Berman said that its generator has been tested with a range of materials, including corn husks, corn cobs and sugar cane residue, called bagasse, as well as tires and non-recyclable plastics. Because it generates heat, the unit can dry material like chicken waste before incinerating it, he said.

The polluting emissions from the unit, which is 75 percent efficient, has been tested in several U.S. states and European countries. It met emissions requirements in Switzerland and California, which are stringent measures, said AgriPower vice president Anthony Kahn.

The incinerator uses a construction called a bubbling fluidized bed--essentially a layer of sand heated to high temperatures--and vaporizes waste within seconds of entering the furnace.

Although the output of the initial unit is a fraction of an industrial power plant's capacity, AgriPower's 80,000-pound generator can easily be transported and usually installed within two days. That mobility is important to using biomass for power production, said Berman.

"It can be brought to remote areas and be brought to where the fuel is located," he said. "A rather significant problem in biomass is gathering it and bringing it to a furnace to burn it."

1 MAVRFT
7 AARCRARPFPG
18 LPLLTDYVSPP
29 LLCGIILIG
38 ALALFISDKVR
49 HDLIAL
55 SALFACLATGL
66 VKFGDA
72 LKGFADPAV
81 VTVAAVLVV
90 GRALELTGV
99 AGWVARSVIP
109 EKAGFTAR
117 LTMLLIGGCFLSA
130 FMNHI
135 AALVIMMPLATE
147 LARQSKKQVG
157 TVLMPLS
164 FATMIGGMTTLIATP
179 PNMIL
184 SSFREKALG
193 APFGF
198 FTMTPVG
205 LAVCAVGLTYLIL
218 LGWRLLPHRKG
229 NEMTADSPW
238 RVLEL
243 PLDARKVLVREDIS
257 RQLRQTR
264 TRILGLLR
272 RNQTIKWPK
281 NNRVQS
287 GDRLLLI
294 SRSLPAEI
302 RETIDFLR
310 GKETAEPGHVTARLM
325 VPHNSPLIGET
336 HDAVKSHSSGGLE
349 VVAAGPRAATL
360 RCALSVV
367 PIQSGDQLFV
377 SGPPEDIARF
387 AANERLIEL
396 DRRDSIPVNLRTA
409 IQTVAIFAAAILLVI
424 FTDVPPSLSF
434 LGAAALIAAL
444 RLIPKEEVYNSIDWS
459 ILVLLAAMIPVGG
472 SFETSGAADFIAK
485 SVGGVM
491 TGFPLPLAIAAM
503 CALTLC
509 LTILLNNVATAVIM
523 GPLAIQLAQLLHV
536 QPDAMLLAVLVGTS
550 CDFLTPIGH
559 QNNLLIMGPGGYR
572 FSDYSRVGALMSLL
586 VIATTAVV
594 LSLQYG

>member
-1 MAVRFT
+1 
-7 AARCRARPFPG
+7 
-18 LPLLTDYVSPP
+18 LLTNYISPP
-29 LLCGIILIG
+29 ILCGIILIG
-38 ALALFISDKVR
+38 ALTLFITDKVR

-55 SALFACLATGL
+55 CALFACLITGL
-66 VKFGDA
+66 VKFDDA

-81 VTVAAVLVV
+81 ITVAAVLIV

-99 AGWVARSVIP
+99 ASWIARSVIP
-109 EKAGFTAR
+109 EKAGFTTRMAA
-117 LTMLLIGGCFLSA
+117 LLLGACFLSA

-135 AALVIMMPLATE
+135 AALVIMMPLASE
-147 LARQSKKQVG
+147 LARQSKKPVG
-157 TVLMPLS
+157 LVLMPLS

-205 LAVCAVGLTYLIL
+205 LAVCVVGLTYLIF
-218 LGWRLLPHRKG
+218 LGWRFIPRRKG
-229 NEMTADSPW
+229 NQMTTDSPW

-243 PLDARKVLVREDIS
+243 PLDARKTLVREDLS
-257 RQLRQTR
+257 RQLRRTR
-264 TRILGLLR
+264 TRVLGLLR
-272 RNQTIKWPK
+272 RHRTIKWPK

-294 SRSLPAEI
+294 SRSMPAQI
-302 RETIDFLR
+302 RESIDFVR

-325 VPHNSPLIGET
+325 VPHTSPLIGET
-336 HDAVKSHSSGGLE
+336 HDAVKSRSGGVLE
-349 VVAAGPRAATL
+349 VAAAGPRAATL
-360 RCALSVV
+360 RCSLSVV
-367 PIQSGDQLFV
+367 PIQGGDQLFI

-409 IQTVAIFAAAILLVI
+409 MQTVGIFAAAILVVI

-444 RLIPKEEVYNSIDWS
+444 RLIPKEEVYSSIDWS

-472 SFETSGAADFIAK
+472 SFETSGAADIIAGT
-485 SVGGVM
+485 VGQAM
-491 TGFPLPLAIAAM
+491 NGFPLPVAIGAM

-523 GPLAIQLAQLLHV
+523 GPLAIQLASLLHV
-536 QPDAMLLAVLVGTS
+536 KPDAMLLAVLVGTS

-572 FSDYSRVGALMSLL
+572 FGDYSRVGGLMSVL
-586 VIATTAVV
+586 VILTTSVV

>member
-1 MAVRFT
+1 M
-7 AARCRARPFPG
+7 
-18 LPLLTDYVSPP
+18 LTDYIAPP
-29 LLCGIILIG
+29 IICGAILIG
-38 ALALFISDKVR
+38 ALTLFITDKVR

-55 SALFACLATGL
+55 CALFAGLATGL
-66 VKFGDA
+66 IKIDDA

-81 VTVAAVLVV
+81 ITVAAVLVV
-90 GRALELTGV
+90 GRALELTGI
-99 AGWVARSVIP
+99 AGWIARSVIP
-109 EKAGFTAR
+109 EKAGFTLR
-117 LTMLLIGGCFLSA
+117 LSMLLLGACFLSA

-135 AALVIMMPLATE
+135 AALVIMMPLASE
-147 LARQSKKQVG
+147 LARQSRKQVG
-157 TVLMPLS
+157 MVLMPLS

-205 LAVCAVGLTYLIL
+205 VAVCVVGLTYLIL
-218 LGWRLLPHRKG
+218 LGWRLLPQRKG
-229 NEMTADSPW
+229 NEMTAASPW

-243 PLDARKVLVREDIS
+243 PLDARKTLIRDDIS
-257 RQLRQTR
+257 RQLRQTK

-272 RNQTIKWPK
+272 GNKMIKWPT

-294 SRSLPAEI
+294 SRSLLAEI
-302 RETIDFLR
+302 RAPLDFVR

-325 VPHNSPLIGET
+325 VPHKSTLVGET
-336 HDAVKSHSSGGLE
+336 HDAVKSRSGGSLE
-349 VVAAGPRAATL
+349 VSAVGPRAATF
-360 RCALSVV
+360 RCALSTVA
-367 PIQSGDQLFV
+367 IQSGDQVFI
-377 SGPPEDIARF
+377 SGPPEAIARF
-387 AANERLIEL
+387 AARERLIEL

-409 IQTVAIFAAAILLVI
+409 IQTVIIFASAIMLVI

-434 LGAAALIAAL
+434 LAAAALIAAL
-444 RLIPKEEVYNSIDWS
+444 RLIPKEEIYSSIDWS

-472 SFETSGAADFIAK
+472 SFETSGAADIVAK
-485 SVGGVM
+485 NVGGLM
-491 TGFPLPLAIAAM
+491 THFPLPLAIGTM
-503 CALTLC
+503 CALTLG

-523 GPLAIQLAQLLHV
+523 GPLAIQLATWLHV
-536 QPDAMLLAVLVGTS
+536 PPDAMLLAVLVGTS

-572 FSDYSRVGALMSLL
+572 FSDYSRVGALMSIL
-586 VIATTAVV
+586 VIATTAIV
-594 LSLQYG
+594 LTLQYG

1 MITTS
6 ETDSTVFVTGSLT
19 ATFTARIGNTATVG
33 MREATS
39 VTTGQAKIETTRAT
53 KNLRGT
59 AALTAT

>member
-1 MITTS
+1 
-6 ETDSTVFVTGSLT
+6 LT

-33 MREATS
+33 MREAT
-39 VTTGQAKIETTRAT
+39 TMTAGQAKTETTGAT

See more CNET content tagged:
Combined Heat and Power, waste, electricity, generator, heat

12 comments

Join the conversation!
Add your comment
I like this line
"The heat can also be used to power other processes like heating. "

But hey, sounds cool We could stand to get rid of some trash.
Posted by DraconumPB (229 comments )
Reply Link Flag
Great Scott!
With a litle development this could provide the 1.21 gigawatts of electricity I need to power the flux capacitor!
Posted by adasha76 (250 comments )
Reply Link Flag
As long as you...
...have a neverending supply of trash in your DeLorean, then you're all set buddy. :D
Posted by DraconumPB (229 comments )
Link Flag
Yeah, great proof reading
I'm glad I'm not the only one that noticed.
Posted by ittesi259 (727 comments )
Reply Link Flag
Portable Power from trash
I hope they can take this to the next level and create one for consumer use - this would slash the amount of trash created at a person's home and sent to a landfill, plus it would create the possibiity of extra electric and heat for the home which would reduce the costs of current electric/heating costs. This would also be great for remote places where people may have vacation cabins or even RV campgrounds where electric/heat would support the RV community in addition to reducing the waste produced. The possibilities are endless. IF they make a consumer model.